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Bose QC35 II Won’t Turn Off? Here’s the Step by Step Fix!

Bose QC 35 ANC Headphones top view

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If you have a pair of Bose QC35 or QC35ii and you turn the switch off, but it won’t turn off then here is the fix for you!

I have had my QC35 for about 7 years.

I love them.

But recently they stopped working properly.

When I turned the switch off they said the were connecting again?!

That meant the battery just ran flat and they were effectively useless to me.

So, I went out in the BFCM sales and bought a new pair of QC45.

Admittedly, as someone that reviews headphones a lot I really just wanted an excuse to level up.

That and some trips coming around North America.

Anyway, you’re here to fix your QC35 or QC35 ii, so let’s get on with it

Here are the steps I tool to get this solution working. At first, it didn’t work but eventually, after a lot of working the switch, they actually turned off.

Seems this is the trick, and it works!

What you’ll need

  • Small Phillips head screwdriver
  • Contact spray, rubbing alcohol or similar
  • Compressed air can (optional)
  • A little bit of hope…
LEARN MORE ABOUT THIS ONE?
CRC QD Contact Cleaner 03130 – 11 WT OZ, Plastic Safe Electronics Aerosol Cleaner, Suitable for Sensitive Electronic Equipment
You might need some CRC Contact Cleaner Spray

Step 1: Remove the earcup foams

QC35 headphone cups inside facing the camera over a bench of tools and am iPhone
Remove the ear foams from your QC35 | Make Life Click

This is easy but if you haven’t done it before it might make you a little nervous.

You need to understand that the earcups are clipped in. Not glued or fixed but just a semi-firm circle of plastic holds it under a few little clips.

Grab the ear foam (don’t try to tear it off its base) and pull/squeeze one side of it towards the center of the earcup and it should pop off, or at least release one clip so you know how to disconnect the rest.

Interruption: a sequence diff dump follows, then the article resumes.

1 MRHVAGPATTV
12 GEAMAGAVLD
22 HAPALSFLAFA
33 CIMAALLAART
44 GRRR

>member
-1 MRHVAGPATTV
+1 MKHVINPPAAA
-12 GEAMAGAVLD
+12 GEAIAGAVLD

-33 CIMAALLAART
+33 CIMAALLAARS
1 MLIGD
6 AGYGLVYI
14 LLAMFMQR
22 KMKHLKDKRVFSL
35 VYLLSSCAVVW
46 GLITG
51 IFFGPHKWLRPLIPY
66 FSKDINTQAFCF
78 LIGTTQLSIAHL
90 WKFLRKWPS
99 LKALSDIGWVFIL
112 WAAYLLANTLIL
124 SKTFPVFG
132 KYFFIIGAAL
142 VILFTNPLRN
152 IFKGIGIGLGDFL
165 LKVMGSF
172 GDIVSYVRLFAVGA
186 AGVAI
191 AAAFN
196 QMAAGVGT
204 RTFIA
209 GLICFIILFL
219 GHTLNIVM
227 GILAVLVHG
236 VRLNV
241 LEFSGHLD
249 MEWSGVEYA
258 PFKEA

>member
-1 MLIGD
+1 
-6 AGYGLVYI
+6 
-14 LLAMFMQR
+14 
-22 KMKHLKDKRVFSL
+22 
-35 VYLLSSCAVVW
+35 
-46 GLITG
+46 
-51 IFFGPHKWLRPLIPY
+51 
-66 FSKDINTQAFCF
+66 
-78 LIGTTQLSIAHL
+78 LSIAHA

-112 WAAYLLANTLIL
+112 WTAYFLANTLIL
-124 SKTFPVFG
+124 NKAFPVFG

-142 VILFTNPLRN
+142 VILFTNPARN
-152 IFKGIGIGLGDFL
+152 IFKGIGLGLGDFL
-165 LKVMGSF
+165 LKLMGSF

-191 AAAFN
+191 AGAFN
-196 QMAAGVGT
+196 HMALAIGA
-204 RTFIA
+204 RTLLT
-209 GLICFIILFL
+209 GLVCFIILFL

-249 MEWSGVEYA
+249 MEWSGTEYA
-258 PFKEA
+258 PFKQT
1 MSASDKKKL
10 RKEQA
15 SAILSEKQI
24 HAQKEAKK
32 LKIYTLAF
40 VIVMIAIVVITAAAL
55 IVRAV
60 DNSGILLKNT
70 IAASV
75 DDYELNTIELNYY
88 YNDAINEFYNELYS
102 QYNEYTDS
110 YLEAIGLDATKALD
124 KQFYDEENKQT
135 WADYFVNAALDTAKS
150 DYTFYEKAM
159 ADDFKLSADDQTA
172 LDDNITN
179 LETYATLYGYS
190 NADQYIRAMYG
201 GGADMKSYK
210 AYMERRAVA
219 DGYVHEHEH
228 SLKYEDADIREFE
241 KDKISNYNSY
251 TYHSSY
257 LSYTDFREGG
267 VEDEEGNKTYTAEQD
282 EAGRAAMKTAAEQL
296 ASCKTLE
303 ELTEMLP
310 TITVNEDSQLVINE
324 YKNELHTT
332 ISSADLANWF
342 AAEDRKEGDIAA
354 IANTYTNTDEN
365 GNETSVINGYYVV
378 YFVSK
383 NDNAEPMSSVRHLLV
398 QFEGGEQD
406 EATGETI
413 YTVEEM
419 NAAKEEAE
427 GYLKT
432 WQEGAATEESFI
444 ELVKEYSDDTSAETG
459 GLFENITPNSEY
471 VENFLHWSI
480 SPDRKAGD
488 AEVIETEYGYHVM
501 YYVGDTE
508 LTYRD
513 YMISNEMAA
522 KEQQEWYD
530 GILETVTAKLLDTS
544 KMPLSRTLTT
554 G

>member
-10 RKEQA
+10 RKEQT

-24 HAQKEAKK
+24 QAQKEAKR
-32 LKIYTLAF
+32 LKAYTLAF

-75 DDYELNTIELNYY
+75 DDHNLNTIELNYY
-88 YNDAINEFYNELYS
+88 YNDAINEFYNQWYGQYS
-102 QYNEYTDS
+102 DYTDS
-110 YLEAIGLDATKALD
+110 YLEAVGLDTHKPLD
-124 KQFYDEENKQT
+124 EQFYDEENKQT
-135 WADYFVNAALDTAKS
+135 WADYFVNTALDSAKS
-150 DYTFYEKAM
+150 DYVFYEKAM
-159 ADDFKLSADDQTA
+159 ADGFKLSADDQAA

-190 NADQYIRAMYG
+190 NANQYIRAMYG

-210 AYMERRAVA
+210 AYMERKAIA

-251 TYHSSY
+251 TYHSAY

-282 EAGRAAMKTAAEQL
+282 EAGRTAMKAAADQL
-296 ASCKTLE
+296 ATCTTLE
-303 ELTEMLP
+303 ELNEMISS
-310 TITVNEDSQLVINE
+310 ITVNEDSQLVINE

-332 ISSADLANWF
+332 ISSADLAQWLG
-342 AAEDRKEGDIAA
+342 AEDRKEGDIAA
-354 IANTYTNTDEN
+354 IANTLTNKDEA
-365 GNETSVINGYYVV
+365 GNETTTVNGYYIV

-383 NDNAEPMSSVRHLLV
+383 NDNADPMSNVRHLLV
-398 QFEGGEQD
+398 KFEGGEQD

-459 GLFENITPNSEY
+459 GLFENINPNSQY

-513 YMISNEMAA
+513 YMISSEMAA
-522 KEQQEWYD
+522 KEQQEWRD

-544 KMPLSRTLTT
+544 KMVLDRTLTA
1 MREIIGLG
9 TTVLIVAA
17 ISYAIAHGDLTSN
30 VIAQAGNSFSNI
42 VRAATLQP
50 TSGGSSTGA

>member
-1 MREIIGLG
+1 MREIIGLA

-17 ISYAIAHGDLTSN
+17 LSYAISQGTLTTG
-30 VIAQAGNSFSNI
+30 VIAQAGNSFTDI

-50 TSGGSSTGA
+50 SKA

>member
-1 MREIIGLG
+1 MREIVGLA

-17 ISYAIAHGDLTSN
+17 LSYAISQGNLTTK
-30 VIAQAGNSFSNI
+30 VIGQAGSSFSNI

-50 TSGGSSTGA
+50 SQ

Step 2: Remove the inner ear cup fabric

Fabric of the QC35 and hand showing to remove it by pulling the left side
Remove the internal fabric covering the driver | Make Life Click
Fabric removed from the inside of the QC35 headphones
The back of the ear cup fabric showing the two sticky strips | Make Life Click

Once the earcup foam is removed you will notice there is a fabric cover over the internal driver.

This is attached with two strips of adhesive, almost like a strong gel, if you take the bottom or top of it and slowly pull you will soon realize how it’s attached and can work it off.

You can grab the side too but whatever works for you, just take your time to work it off.

Instead of pulling it more of a peeling.

Step 3: Remove the 3 screws

Bose QC35 internal cover removed showing 3 screws and drive components
Remove the 3 screws | Make Life Click

So, now you’re in one side we need to release the other side.

You’ll see there are three really small screws in the housing, these need removing.

Don’t lose them of course.

You’ll need a small screwdriver. Phillips head.

Step 4: Remove the outer shell

Outside shell of the QC35 right earcup with switch showing
The outer shell might fall off or need a push from the inside screw holes